Sachin had long branched out from Bollywood to Marathi cinema and tele-soaps. Now the seasoned actor, much recognised for that childlike smile, tells SANGEETA BAROOAH PISHAROTY that he would soon return to Hindi cinema
Think Sachin. And you automatically think of that cherubic smile with which the actor cast his magic spell on Hindi cinemagoers. Film after film. As a child actor, as a simple-minded hero falling in love for the first time, as a talented character artiste. From the days of Jewel Thief, Waris and Sholay to those of Geet Gaata Chal, Trishul, Satte Pe Satta, Avtaar and Akhiyon Ke Jharokhon Se, Sachin spans a little over three decades in Bollywood, the 1960s, `70s and the `80s. Then Sachin Pilgaonkar branched out. To directing. By and by. The last he took directions in a Hindi film was in 1989 (Paraya Ghar directed by Kalpataru), but by then Sachin had already directed his first Marathi movie (Maza Pati Karodpati). He directed actors like Madhuri Dixit, Jackie Shroff, Pooja Bhatt and Vivek Mushran, etc. before leaving Bollywood to take up direction in Marathi films. With the face of young Sachin still imprinted in the mind, it comes as a jolt when the actor says, "Next year, I am turning 50."That you know is no age to put one's feet up. Particularly when you are Sachin, with multiple talents, with the ability to act, direct, produce and sing. So like a stream, parallel to the big screen, Sachin naturally took a keen interest in the then budding medium of amusement - television. As an actor in the 1980s Doordarshan series, Kahan Gaye Woh Log, and then, we all now know him as the man behind the successful comedy soap, Tu Tu Main Main madein 2000, which featured his wife, Supriya Pilgaonkar.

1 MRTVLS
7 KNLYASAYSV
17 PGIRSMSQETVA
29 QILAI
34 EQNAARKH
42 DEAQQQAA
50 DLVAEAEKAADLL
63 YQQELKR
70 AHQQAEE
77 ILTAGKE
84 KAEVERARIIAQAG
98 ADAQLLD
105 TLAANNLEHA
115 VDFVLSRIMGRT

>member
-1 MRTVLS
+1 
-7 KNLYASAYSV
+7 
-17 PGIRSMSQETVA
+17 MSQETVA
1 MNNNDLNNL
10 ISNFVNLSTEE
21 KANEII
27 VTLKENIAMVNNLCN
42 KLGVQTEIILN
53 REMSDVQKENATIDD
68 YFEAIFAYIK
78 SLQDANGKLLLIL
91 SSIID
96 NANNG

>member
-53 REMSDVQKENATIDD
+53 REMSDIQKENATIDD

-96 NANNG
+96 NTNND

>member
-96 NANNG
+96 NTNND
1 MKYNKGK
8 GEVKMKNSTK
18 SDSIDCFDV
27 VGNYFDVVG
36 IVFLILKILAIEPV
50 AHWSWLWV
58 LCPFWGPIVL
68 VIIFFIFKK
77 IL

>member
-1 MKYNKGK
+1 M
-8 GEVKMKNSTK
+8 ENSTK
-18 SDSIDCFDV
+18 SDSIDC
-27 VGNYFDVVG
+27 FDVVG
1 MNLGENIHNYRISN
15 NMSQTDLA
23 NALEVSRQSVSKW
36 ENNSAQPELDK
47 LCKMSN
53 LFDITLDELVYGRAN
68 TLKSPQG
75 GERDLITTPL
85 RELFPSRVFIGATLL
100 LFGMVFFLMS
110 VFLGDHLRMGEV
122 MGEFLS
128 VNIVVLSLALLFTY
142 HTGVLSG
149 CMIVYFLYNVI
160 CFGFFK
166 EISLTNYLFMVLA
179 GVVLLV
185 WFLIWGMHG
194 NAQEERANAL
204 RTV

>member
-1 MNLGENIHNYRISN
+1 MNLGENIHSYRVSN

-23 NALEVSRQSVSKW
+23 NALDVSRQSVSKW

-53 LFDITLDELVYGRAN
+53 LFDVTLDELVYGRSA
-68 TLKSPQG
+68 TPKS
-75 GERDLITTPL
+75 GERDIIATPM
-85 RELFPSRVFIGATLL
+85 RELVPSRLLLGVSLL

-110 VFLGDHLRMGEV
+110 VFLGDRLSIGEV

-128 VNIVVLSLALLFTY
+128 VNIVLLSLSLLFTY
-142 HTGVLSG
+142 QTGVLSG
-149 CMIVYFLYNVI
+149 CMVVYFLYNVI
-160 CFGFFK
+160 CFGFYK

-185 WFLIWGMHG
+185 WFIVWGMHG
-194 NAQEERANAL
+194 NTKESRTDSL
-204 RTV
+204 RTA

"Kadvee Khatti Meethi"
Sachin came back to the director's chair this past week with the launch of Kadvee Khatti Meethi, yet another comedy, on Star One. Says the actor-director, "Most people think that I am bringing back Tu Tu Main Main but this is no continuation of the series but a new one altogether." However, he has taken both Supriya and Reema Lagoo, his earlier cast, in Kadvee... "only because it becomes easier for the viewers to bond with known characters." The 8 p.m. show does look suspiciously similar to the saas-bahu comic scheming with teary-eyed husbands, albeit with a grandmother-in-law angle."But it is not an ostentatious saas-bahu soap," he hastens to clarify, in case you make the mistake of clubbing him with the rest of the brigade. Without any prodding, Sachin tells you what is wrong with our television these days. "Change is always welcome, but it should not overpower the medium. Change should not alter the medium. Television has always been looked at as a realistic medium, not like dreamy Bollywood, but it is fast changing into a box of melodramas," he rues. And yes, he insists he is not `playing safe' by casting two known faces in characters already familiar to the viewers, but because he already knows their work as a director. "I am like this. For instance, in my Marathi films, I always take Ashok Saraf as my hero," he says. "Also, I thought of it as a weekly because comedy is a difficult medium to sustain daily. Keeping that vibrancy for 20-25 days of shooting in a month is no easy task, and there is no point in rambling on when you have nothing much to present to viewers," he adds.With such deep involvement in the medium of television, and with one more of his Marathi films being canned, does that mean the end of the page for Sachin in the history of Bollywood? "Absolutely not. I am planning a Hindi movie. The scripting is on," he surprises you. The details are yet to be sorted out though he adds, "It will be a thriller and it will be out sooner than you think."His only regret is he "never took up singing seriously." The last he sang was in Aisi Bhi Kya Jaldi Hai. This also happens to be his last directorial venture in Hindi. Sachin did it 17 years ago. Did he take the title a tad too seriously?